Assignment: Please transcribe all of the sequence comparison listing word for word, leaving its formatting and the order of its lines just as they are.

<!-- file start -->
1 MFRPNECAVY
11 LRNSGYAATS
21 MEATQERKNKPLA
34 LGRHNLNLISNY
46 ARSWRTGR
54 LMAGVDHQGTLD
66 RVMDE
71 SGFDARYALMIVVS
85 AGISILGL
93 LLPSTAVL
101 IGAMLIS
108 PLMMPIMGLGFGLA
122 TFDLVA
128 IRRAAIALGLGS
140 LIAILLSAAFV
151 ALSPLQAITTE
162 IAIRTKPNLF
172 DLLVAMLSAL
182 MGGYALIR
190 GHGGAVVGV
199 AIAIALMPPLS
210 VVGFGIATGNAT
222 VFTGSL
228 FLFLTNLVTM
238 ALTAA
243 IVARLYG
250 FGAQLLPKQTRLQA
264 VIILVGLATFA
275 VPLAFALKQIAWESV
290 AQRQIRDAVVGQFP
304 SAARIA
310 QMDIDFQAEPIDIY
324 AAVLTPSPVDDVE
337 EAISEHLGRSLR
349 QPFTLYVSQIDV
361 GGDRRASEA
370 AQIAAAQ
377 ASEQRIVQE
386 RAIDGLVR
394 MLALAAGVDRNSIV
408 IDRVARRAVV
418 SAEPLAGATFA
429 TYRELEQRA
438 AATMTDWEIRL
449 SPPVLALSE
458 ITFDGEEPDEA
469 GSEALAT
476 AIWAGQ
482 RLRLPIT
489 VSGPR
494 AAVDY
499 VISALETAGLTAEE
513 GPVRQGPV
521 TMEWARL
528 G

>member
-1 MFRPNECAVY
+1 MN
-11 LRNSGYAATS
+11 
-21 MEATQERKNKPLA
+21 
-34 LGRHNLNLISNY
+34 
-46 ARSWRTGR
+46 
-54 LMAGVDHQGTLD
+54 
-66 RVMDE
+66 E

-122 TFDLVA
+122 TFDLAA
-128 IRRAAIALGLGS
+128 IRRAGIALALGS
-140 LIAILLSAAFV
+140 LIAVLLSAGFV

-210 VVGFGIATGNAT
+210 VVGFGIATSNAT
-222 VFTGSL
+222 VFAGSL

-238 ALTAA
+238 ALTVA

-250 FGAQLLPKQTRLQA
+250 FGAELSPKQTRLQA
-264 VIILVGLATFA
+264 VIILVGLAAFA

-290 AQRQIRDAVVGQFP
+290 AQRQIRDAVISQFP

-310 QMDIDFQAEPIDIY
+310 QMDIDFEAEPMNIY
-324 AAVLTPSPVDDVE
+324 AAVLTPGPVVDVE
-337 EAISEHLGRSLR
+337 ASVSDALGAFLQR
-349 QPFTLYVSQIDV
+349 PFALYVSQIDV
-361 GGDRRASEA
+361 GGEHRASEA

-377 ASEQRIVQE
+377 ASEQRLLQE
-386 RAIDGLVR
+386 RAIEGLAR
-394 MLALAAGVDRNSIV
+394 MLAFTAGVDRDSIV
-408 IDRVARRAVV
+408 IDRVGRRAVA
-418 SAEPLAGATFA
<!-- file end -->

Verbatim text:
1 MFRPNECAVY
11 LRNSGYAATS
21 MEATQERKNKPLA
34 LGRHNLNLISNY
46 ARSWRTGR
54 LMAGVDHQGTLD
66 RVMDE
71 SGFDARYALMIVVS
85 AGISILGL
93 LLPSTAVL
101 IGAMLIS
108 PLMMPIMGLGFGLA
122 TFDLVA
128 IRRAAIALGLGS
140 LIAILLSAAFV
151 ALSPLQAITTE
162 IAIRTKPNLF
172 DLLVAMLSAL
182 MGGYALIR
190 GHGGAVVGV
199 AIAIALMPPLS
210 VVGFGIATGNAT
222 VFTGSL
228 FLFLTNLVTM
238 ALTAA
243 IVARLYG
250 FGAQLLPKQTRLQA
264 VIILVGLATFA
275 VPLAFALKQIAWESV
290 AQRQIRDAVVGQFP
304 SAARIA
310 QMDIDFQAEPIDIY
324 AAVLTPSPVDDVE
337 EAISEHLGRSLR
349 QPFTLYVSQIDV
361 GGDRRASEA
370 AQIAAAQ
377 ASEQRIVQE
386 RAIDGLVR
394 MLALAAGVDRNSIV
408 IDRVARRAVV
418 SAEPLAGATFA
429 TYRELEQRA
438 AATMTDWEIRL
449 SPPVLALSE
458 ITFDGEEPDEA
469 GSEALAT
476 AIWAGQ
482 RLRLPIT
489 VSGPR
494 AAVDY
499 VISALETAGLTAEE
513 GPVRQGPV
521 TMEWARL
528 G

>member
-1 MFRPNECAVY
+1 MN
-11 LRNSGYAATS
+11 
-21 MEATQERKNKPLA
+21 
-34 LGRHNLNLISNY
+34 
-46 ARSWRTGR
+46 
-54 LMAGVDHQGTLD
+54 
-66 RVMDE
+66 E

-122 TFDLVA
+122 TFDLAA
-128 IRRAAIALGLGS
+128 IRRAGIALALGS
-140 LIAILLSAAFV
+140 LIAVLLSAGFV

-210 VVGFGIATGNAT
+210 VVGFGIATSNAT
-222 VFTGSL
+222 VFAGSL

-238 ALTAA
+238 ALTVA

-250 FGAQLLPKQTRLQA
+250 FGAELSPKQTRLQA
-264 VIILVGLATFA
+264 VIILVGLAAFA

-290 AQRQIRDAVVGQFP
+290 AQRQIRDAVISQFP

-310 QMDIDFQAEPIDIY
+310 QMDIDFEAEPMNIY
-324 AAVLTPSPVDDVE
+324 AAVLTPGPVVDVE
-337 EAISEHLGRSLR
+337 ASVSDALGAFLQR
-349 QPFTLYVSQIDV
+349 PFALYVSQIDV
-361 GGDRRASEA
+361 GGEHRASEA

-377 ASEQRIVQE
+377 ASEQRLLQE
-386 RAIDGLVR
+386 RAIEGLAR
-394 MLALAAGVDRNSIV
+394 MLAFTAGVDRDSIV
-408 IDRVARRAVV
+408 IDRVGRRAVA
-418 SAEPLAGATFA